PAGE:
No disciplinary action was taken against the officer. The person whose card was illegally confiscated had to go down to the police station several times to try and get it back and eventually lodged a complaint.
CONCEALING PUBLIC RECORDS – $1,700 FOR 24 911 and SCANNER CALLS
As part of The Valley Patriot’s initial public records request, we asked for 24 hours of audio recordings from 911 calls and radio calls to the police cars for the date of July 20, 2016.
The Valley Patriot also sent the same request for 911 calls to other city and town police departments in the area, covering the same 24 hour period that we were requesting from Boxford.
When we compare the responses we got from other departments one thing became clear. Boxford Chief Riter’s response was… unique to say the least.
In Lawrence we were assured there would be a no cost for 24 hours of recordings from their 911 call line except for the cost of a USB storage device.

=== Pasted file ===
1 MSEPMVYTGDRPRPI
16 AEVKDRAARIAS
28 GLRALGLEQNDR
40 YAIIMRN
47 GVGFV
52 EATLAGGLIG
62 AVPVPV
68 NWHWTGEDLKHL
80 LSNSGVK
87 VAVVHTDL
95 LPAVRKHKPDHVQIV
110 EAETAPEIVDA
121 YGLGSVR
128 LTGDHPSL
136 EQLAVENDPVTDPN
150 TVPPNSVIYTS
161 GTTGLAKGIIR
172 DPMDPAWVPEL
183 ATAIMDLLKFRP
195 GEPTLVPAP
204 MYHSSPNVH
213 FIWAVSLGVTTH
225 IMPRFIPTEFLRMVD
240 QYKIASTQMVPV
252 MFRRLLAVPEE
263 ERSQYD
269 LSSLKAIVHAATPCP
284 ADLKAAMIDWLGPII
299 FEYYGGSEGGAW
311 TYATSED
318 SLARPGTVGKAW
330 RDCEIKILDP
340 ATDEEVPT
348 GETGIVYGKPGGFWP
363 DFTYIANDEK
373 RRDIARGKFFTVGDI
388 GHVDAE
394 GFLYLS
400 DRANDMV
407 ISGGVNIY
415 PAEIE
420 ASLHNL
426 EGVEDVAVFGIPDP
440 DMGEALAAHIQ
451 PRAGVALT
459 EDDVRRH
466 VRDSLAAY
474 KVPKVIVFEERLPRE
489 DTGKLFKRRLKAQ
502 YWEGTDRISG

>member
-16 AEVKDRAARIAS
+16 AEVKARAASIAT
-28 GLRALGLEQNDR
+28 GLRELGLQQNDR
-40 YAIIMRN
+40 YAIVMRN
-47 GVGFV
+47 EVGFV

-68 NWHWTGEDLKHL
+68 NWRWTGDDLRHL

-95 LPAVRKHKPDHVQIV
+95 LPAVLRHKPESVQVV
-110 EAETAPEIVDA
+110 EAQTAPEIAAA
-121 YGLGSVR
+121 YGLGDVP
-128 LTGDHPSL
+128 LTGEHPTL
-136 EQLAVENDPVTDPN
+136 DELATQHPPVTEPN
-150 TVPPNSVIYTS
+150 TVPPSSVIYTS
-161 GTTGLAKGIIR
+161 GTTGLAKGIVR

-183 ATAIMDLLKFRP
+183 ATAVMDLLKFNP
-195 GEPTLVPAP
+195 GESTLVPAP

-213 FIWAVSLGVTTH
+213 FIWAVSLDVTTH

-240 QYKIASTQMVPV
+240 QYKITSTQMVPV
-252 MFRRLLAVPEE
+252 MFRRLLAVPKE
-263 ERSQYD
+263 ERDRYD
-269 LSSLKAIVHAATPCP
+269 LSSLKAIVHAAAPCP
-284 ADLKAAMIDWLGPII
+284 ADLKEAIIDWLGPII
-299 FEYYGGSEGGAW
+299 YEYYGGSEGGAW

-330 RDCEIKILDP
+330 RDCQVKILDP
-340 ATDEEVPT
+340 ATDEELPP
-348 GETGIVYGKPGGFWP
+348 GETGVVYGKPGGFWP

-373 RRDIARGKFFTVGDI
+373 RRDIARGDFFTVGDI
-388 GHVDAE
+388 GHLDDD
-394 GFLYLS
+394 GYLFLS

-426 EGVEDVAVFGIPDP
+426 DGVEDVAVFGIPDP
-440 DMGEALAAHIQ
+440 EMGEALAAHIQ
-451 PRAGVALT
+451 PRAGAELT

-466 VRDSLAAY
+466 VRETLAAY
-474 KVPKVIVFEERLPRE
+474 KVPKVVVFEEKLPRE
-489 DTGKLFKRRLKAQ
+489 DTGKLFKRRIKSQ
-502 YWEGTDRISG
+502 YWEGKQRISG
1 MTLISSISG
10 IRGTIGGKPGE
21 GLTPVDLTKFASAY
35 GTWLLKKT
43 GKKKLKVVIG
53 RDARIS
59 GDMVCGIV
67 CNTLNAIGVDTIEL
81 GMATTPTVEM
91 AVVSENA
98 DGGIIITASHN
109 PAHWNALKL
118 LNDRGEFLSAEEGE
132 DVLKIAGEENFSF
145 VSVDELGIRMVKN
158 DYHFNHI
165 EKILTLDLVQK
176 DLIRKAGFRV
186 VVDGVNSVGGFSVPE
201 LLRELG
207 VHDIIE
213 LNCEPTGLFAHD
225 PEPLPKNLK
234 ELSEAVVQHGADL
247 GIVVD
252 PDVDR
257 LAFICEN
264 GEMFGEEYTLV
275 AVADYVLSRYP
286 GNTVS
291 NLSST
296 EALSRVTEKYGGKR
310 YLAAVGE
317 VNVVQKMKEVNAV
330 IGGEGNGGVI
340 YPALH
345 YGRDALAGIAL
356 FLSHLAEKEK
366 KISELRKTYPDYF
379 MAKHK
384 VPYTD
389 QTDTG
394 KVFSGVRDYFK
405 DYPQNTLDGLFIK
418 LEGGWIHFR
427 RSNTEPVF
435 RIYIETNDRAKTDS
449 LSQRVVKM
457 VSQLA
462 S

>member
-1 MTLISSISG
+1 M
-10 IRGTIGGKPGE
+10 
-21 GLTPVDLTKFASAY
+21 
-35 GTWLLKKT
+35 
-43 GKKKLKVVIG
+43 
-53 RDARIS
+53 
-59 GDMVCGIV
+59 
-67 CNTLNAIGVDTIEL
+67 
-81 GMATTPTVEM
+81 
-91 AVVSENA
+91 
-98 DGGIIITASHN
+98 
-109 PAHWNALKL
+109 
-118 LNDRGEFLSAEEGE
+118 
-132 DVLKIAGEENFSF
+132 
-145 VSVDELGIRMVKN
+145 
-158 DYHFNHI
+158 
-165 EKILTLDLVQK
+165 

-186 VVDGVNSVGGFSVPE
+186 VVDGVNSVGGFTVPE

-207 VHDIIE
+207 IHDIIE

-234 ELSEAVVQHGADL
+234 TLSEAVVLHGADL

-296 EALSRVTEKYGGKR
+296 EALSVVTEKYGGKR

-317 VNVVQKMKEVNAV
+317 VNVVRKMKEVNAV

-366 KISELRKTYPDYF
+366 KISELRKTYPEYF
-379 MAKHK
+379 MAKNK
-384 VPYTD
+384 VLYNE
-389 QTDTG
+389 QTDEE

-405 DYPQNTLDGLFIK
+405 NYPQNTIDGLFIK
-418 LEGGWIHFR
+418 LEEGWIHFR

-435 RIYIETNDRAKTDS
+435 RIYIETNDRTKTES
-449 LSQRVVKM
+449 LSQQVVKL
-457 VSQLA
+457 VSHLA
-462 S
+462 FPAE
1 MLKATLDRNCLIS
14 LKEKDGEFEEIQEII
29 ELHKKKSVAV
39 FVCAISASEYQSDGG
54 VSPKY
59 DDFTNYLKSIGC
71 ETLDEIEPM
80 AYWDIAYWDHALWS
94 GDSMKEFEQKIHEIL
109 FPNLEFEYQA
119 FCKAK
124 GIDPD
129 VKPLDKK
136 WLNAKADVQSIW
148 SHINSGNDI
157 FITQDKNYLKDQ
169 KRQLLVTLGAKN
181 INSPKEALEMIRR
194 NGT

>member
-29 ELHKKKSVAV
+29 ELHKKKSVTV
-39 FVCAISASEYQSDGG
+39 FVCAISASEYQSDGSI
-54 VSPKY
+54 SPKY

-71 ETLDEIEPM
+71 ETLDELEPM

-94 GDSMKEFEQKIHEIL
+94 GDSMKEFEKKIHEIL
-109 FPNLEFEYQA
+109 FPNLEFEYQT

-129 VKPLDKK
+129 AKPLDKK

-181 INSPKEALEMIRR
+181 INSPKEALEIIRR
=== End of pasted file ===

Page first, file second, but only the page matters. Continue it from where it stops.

Methuen police sent a letter saying that there would be no charge for their 911 recordings either… but also added that it would normally cost $180, for the three hours of time it would take to physically copy the recordings for a 24 hour period.
None of the departments contacted by The Valley Patriot tried to claim that the 911 calls needed to be personally listened to by the chief, or that any part of those 911 calls were exempt from the state’s public records law. None of the departments we contacted, other than Boxford, had any interest in erasing or “redacting” any information from those public calls.
Yet, the response we received from Chief Riter in Boxford was a bill for more than $700 (at his hourly salary times 24 hours) so that he, himself could go through the 24 hours of recordings, one call at a time.
He needs to do this personally, he says, because he is the only official who can listen to and determine what calls from the public, on a public phone line, answered by public dispatchers, recorded on public computers… is not a public record.
The Town of Boxford also wants to charge The Valley Patriot $911.79 to make copies of 24 hours worth of radio calls from dispatch to the police cars.
It surely makes you wonder what the Town of Boxford has to hide.